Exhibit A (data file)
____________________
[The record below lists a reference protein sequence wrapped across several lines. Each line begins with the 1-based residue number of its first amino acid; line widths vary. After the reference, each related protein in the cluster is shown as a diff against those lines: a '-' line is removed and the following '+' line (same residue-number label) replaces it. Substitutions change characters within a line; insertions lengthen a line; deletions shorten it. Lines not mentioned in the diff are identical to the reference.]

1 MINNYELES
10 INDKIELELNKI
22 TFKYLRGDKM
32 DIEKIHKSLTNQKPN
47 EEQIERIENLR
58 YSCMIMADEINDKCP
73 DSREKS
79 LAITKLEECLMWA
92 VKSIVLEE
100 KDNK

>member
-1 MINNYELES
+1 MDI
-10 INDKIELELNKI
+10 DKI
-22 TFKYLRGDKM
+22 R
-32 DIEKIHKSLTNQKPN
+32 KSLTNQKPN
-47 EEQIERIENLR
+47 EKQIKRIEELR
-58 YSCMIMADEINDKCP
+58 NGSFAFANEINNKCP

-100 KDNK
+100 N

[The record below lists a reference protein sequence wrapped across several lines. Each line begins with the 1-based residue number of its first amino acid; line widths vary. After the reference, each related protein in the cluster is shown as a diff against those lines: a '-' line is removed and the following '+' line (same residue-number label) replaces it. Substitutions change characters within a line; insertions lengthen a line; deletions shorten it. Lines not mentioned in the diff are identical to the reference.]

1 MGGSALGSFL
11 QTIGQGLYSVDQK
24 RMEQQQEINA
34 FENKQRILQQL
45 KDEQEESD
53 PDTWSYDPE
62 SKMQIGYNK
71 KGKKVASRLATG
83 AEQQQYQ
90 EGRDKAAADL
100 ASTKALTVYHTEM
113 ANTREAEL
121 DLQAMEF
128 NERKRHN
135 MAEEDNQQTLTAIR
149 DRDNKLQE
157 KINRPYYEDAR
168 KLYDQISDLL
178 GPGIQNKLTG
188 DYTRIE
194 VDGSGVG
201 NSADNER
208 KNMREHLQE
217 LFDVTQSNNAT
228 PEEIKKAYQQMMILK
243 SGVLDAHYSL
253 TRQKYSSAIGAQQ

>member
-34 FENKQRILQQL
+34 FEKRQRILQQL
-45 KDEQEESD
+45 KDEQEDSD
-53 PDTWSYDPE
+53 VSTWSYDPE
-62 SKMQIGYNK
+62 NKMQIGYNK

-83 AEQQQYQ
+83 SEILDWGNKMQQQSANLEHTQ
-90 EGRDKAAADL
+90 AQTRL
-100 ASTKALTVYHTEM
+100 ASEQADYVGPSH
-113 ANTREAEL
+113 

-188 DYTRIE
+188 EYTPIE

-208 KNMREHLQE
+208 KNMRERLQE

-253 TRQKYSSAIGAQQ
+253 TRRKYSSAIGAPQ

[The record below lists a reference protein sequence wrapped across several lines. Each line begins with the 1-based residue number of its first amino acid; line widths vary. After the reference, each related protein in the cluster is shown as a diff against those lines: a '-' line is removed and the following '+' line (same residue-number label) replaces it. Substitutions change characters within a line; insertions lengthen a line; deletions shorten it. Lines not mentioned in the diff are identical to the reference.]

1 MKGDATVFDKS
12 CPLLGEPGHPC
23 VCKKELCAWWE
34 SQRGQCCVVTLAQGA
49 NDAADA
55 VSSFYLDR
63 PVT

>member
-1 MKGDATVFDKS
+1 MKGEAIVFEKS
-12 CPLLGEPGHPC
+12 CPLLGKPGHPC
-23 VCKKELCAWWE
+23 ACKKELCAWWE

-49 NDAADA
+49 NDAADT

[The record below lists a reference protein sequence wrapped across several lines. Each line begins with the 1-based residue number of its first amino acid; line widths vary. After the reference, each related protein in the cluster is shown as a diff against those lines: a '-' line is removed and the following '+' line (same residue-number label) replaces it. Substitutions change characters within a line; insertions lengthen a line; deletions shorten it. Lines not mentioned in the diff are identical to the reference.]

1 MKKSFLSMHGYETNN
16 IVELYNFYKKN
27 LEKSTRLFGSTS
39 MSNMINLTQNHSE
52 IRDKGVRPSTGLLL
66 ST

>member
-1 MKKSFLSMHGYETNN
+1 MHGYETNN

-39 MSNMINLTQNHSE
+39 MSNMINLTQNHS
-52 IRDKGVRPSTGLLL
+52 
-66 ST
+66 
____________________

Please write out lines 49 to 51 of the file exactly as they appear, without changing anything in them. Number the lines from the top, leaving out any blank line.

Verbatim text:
201 NSADNER
208 KNMREHLQE
217 LFDVTQSNNAT